Marine monument



WASHINGTON, D.C. — The Maine Lobstermen’s Association, Downeast Lobstermen’s Association and Maine Lobstermen’s Union are weighing in, along with groups from other states, on the new National Marine Monument proposed for Cashes Ledge and the New England Canyons in the Gulf of Maine. The Committee on Natural Resources in the U.S. House of Representatives was set to hold an oversight hearing Tuesday, Sept. 29, on national monument designations.

“To unilaterally allow such a designation would usurp the established habitat and fisheries management public process and could be economically catastrophic not only to the commercial and charter fishermen but also to hundreds of small coastal communities in New England,” a letter from the industry groups to President Obama says. “The iconic New England commercial lobster industry has historically fished within the Cashes Ledge and canyon areas without harm to the habitat/bottom.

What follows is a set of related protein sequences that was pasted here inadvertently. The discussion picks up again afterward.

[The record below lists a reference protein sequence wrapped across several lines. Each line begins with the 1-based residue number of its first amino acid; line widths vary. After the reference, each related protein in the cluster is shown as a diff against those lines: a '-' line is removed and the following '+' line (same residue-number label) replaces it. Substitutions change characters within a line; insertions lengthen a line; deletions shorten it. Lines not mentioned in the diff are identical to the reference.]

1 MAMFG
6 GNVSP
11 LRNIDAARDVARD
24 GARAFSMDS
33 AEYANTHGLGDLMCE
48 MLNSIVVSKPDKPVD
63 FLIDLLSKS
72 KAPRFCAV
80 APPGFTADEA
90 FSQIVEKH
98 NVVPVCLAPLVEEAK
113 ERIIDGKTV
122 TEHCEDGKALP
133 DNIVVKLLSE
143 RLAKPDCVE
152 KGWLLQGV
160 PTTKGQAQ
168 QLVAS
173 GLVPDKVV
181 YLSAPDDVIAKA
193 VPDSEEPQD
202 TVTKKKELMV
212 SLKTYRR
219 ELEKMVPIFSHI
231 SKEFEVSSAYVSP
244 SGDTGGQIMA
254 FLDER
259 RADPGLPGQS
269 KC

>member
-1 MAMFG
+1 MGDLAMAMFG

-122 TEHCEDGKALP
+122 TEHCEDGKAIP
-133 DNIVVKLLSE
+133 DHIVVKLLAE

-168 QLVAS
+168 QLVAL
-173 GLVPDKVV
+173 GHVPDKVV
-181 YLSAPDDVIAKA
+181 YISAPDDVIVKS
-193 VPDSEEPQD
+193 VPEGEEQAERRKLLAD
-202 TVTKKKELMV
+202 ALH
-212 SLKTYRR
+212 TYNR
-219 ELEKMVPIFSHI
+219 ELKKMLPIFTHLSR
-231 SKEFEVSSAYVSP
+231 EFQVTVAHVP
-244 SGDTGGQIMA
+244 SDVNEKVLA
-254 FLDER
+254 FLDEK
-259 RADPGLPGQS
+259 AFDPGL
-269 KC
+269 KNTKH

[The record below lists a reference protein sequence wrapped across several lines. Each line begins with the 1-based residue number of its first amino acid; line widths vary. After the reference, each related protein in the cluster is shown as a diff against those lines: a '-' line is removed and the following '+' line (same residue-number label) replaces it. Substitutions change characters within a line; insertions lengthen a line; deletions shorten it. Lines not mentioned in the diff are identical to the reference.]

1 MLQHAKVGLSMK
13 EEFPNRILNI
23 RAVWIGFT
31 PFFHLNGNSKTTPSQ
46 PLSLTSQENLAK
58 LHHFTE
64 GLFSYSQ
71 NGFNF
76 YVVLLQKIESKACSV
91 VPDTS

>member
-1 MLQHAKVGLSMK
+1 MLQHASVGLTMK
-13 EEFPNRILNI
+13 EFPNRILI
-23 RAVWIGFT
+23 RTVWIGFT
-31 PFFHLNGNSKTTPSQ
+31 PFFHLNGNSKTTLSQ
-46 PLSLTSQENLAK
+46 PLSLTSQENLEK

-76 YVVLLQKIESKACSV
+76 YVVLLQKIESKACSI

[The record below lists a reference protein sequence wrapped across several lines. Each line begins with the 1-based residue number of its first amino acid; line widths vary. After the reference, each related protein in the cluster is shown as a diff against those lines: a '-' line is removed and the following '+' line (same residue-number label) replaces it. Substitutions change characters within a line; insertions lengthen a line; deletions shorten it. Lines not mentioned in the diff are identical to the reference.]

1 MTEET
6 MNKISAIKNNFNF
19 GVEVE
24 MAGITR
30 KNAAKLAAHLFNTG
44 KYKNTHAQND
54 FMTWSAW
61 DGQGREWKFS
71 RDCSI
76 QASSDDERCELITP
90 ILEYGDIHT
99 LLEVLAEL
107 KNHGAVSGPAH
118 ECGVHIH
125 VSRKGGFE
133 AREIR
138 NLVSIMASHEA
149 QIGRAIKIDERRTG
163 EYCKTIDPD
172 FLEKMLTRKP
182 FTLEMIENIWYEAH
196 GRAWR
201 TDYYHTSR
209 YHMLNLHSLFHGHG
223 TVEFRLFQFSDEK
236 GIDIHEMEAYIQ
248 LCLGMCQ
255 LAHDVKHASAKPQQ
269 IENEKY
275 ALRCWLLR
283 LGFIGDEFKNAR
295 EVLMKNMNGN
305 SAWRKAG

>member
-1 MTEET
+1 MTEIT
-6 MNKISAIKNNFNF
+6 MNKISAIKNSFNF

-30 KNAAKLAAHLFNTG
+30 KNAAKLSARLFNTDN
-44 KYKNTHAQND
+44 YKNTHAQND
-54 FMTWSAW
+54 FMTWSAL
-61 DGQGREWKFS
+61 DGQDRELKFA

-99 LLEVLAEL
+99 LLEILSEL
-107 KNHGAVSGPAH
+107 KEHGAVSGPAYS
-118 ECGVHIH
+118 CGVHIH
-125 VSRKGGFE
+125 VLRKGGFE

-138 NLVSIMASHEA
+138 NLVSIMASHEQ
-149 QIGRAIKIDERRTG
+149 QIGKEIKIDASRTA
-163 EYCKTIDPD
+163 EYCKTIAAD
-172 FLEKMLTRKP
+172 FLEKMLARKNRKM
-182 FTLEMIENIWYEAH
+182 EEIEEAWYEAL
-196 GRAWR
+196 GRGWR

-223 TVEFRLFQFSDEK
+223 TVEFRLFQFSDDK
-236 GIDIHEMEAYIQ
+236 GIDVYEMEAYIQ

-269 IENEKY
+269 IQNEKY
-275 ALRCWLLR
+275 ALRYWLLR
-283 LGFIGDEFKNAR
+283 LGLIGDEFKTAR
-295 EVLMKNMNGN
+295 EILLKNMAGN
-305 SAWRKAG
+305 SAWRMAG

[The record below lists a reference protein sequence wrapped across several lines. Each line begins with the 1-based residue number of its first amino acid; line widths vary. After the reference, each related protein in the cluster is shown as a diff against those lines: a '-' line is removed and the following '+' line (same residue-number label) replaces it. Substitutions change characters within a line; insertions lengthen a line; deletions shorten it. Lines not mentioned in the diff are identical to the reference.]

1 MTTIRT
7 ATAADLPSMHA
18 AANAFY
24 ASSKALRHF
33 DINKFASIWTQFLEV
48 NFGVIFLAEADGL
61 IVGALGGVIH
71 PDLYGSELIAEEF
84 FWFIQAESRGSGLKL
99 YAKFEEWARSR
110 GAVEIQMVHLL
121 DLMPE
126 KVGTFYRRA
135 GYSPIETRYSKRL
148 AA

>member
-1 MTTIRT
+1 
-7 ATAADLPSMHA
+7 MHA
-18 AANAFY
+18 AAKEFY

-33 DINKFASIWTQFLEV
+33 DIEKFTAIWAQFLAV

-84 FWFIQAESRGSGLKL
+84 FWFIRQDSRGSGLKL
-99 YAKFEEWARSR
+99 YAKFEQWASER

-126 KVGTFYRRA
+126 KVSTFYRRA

“State and federal fisheries managers have recognized the significance of this area and taken steps to ensure the long-term protection of this unique habitat area. This includes prohibitions of mobile bottom tending gear from the area.

The only fixed-gear commercial fishery currently allowed is the lobster fishery, which is managed under the Atlantic Coastal Fisheries Cooperative Act, via the Atlantic States Marine Fisheries Commission and NOAA Fisheries. These organizations have determined that the placement of lobster pots on the bottom has negligible impact on the habitat/bottom as Cashes Ledge continues to thrive even with lobster fishing taking place.”

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